Lemon culling...

16 June, 2014

The lemon tree has been trying to attack me. And succeeding.

The path from the backyard to front yard bypasses said lemon tree.

Now I'm not usually one to complain about a tree laden with fruit.

It's just that said fruit is all rather inconveniently at head height.

They are hard as rocks, although more pleasingly scented.

More than once I have been almost knocked out by insufficient ducking technique. So I have resolved to remove the necessity for me to creep warily around the lemons.


Look, no more lemon bombs to get me.

Now I just need to think of something to do with all the lemons. I think even with curd, and tart, and lemon cordial there will be lots of lemons to give away.

Make love, not war, lemon tree.


  1. i can just imagine the bonk-bonk-curse as you walk beneath and get hit every time :-)
    what beautiful lemons though. what variety are they, bek?
    preserved lemons? candied lemon slices? lemon marmalade? gin and tonic and lemon? :-)

    1. Cheers, these are Eureka lemons. They are the only lemon variety I've grown, so I don't know how they compare to other types, but I highly recommend them.
      I love your suggestions! I already have a jar of preserved lemons maturing, but lemon marmalade sounds fab. Sadly I am not a G&T lover. Lemon juice in a margarita, now that's another story...

  2. Good work, lemon tree. (I'm also very impressed by that banana leaf I see in the corner of your bottom photo. Doesn't look like it's suffering from Winter at all.

    I second the preserved lemons suggestion. Lemons, salt, water (or lemon juice) + time = serious deliciousness.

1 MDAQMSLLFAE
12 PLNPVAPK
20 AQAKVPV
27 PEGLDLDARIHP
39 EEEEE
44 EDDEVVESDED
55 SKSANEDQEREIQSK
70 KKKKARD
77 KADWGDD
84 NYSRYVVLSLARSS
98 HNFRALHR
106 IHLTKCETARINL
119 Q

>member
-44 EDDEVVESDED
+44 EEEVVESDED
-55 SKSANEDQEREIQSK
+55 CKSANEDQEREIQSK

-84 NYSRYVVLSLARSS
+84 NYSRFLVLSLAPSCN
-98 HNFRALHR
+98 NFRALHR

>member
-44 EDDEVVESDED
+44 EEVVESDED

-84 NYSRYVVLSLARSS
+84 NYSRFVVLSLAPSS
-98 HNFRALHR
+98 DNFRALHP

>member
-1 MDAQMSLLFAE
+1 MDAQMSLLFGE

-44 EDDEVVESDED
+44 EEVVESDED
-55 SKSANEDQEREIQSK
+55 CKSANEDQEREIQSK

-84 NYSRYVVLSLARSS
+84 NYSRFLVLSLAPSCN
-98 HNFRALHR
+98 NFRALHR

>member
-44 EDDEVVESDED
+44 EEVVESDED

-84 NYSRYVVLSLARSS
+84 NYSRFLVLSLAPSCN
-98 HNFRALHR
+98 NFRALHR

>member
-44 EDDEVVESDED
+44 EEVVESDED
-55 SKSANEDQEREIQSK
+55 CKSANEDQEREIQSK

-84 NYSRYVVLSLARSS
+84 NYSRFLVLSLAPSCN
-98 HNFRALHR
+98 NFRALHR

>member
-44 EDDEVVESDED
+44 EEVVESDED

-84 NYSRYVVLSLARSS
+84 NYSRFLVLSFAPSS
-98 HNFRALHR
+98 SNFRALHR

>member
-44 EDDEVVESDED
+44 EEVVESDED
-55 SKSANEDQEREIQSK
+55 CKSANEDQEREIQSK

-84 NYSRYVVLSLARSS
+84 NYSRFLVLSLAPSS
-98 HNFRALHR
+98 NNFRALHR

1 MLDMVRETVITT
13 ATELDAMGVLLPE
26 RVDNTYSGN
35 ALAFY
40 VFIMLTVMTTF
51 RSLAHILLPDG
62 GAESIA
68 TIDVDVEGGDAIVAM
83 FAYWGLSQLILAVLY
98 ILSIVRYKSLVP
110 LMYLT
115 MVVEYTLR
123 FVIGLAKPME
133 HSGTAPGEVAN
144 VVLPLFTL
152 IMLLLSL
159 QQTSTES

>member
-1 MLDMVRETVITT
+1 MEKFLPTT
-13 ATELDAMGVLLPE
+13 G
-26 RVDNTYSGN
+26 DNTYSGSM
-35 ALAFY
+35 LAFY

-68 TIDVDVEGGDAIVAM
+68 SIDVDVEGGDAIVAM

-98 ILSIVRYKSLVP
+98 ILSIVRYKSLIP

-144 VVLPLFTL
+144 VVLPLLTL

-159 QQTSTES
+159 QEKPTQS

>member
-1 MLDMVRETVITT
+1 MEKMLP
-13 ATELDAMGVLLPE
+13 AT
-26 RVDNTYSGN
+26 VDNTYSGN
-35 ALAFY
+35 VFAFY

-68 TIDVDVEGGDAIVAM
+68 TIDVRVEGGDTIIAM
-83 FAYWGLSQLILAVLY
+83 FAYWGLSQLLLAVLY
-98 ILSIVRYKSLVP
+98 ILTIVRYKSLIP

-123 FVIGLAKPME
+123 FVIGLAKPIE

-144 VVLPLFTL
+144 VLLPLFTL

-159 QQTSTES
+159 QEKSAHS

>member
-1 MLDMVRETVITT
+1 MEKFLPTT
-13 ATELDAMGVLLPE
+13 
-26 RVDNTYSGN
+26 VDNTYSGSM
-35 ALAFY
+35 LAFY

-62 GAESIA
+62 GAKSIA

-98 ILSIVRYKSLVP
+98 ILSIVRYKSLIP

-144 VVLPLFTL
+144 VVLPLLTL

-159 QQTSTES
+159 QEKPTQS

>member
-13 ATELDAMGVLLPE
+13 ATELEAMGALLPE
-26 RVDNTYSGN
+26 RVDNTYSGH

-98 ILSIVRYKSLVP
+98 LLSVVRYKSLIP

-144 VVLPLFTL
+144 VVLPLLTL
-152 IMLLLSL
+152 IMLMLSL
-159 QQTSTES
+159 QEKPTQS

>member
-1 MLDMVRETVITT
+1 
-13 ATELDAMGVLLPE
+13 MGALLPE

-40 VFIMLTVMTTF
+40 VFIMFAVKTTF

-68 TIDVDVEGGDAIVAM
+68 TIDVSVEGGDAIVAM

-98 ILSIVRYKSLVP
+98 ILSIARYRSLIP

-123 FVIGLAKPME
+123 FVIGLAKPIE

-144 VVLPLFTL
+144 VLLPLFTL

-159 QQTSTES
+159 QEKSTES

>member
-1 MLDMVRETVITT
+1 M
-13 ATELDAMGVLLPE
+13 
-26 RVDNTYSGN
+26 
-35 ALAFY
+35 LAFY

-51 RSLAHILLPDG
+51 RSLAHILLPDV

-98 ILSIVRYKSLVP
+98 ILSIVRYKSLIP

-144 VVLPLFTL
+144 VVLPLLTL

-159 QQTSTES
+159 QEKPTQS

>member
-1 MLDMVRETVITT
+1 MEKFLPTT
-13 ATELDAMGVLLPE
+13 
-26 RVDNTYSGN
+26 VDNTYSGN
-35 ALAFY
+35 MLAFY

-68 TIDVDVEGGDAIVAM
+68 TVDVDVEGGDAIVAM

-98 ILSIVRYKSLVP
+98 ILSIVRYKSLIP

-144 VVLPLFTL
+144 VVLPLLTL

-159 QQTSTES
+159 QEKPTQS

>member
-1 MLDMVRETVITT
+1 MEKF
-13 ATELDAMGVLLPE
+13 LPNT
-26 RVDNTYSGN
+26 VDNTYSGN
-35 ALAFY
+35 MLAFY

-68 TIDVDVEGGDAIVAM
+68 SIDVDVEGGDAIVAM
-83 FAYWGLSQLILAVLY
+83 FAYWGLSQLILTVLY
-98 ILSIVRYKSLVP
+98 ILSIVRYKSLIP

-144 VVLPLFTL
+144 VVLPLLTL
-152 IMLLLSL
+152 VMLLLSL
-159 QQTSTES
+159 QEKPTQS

1. You must have x-ray vision. Yes, that is a banana (a supposedly cool climate lady finger type, which seems to be living up to expectations), but that said we haven't really had much of a winter so far. It is in a sheltered bit which houses my mango, avocado, banana and soon to be added lychee.
      I fully support the preserved lemon love. If I didn't just make a big jar some would definitely be headed that way.

  3. I'd juice it and can it (or freeze it). Or I'd be drinking lemonade every day. I often dream of lemons, but of course they won't grow here.

    1. Hmmm, canning you say. I would never have thought to try that. Love it. Cheers.
      I do like that we can grow sub-tropical (and given the right microclimate, some tropical) fruit here. However I do occasionally long to be able to grow cool climate apples and pears that need lots of winter chill, which we never quite get enough of. The grass is always greener.